I saw this obscure chiller during it’s theatrical release and remember being very effected by it’s moody, dissonant and menacing tone. Like many of the horror films that exist in the ether of the 1970s, (Let’s Scare Jessica To Death 1971, The Brotherhood of Satan 1971 , Don’t Look Now 1973, Silent Night, Bloody Night 1972, Lemora, A Child’s Tale of the Supernatural 1973, The Witch Who Came From the Sea 1976, Squirm 1976,The Sentinel 1977, Tourist Trap 1979) this is among those films that left an impression on me.
A supernatural-psychological horror film by director Robert Allen Schnitzer, with cinematography by Victor Milt who leads us in a dream state that is not only atmospheric and Kafkaesque it conjures up lucid nightmares for the bright mother, Sheri and for us.
Raven-haired psychotic Andrea Fletcher (Ellen Barber) has been declared an unfit mother, and unfortunately is released from the mental institution too soon. She immediately goes in search of her little girl Janie (Danielle Brisebois in her first role) who has been adopted by Sheri and Miles Bennett (Sharon Farrell and Edward Michael Bell).
Andrea seeks help from her companion Jude, a former patient at the same hospital, a woeful carnival clown who goes looking for Janie, finding her with adoptive mother Sheri.
The two wounded souls, Andrea and Jude, restless in their desire to reunite Janie with her birth mother, leads to Janie’s kidnapping. When Andrea snaps, Jude kills her in a fit of rage. Devistated by the loss or her daughter, Sheri has a breakdown, and becomes haunted by psychic images of her daughter and Andrea’s tortured spirit. Andrea’s insanity reverberates beyond her death and outward like an echo that is picked up by Sheri, whose disturbing visions reveal that she is clairvoyant.
Sheri’s husband Miles, an astrophysicist brings in a colleague, Jeena Kingsly a professor of parapsychology, who studies the realms of human consciousness. Kingsly attempts to help Sheri connect to Janie telepathically. The two mothers begin a psychic tug of war over possession of Janie.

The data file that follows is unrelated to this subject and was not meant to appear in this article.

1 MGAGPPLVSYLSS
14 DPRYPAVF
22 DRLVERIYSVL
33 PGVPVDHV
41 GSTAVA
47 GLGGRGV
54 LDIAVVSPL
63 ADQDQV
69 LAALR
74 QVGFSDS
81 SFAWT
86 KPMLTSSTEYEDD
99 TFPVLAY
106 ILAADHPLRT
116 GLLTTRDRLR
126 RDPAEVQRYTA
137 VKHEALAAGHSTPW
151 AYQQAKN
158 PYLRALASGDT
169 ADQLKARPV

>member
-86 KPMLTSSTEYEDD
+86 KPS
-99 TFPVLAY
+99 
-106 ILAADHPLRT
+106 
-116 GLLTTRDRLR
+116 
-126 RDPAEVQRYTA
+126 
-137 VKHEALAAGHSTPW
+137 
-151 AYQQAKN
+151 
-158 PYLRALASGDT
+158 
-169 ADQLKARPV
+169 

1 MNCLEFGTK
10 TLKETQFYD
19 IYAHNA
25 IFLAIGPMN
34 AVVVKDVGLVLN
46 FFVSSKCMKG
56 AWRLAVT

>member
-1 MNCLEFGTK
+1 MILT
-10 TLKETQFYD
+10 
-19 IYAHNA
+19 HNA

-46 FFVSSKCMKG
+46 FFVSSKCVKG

Ellen Barber gives a paralyzing performance as the deranged Andrea, volatile and unhinged, she is a dark wraith in her red satin dress and black velvet cameo choker.
The character of Jude is perhaps the most layered. Richard Lynch (The Seven-Ups 1973, God Told Me Too 1976, Vampire 1979 TV movie, The Ninth Configuration 1980, The Formula 1980, Invasion U.S.A 1985, Bad Dreams 1988, Rob Zombie’s Halloween 2007) – is an interesting actor, ever present in so many roles, with his interesting angular face, scarred and weathered and blond hair that hangs like a darker archangel, he is oddly sinister-sexy. A hard working acting in film and television, he is striking often cast in horror and action films, playing odd characters with his unique persona. Schnitzer, apparently hired him for his “widely divergent moods” Lynch influenced by legendary mime Marcel Marceau, brought an element of his gestures to the role of Jude.
4 thoughts on “A Trailer a Day Keeps the Boogeyman Away! The Premonition 1976 – Bright Mother, Nightmare Mother”
Yikes – what a creepy sounding movie! I’m no fan of horror movies (I don’t like to be scared, especially the older I get!), but I enjoyed your write-up.
Hey there! It’s way more cheeky black comedy than creepy though it does achieve a certain morbid humor along the way.
Hi Joey! Even though I’m a big fan of Richard Lynch, this one has escaped my attention until now. I was intrigued by the list of 70’s films you compare it to. Just this month I’ve seen Lemora and The Brotherhood of Satan, and I would love to revisit Let’s Scare Jessica to Death. It’s challenging to make a dream-like (or nightmare-like) film, and also make it interesting and entertaining vs. ponderous or confusing. It sounds like The Premonition succeeds admirably!
HI Brian! good to hear from you especially so near to Halloween… Isn’t he such an interesting actor. I wouldn’t say that The Premonition is on the same level of visual poetry as Jessica, Lemora or Brotherhood of Satan. Yet it is a very moody, parapsychological horror gem that has it’s moments. I definitely made an impression on me as a kid. I’d love to know what you think after you’ve seen it. Happy Halloween with treats abound!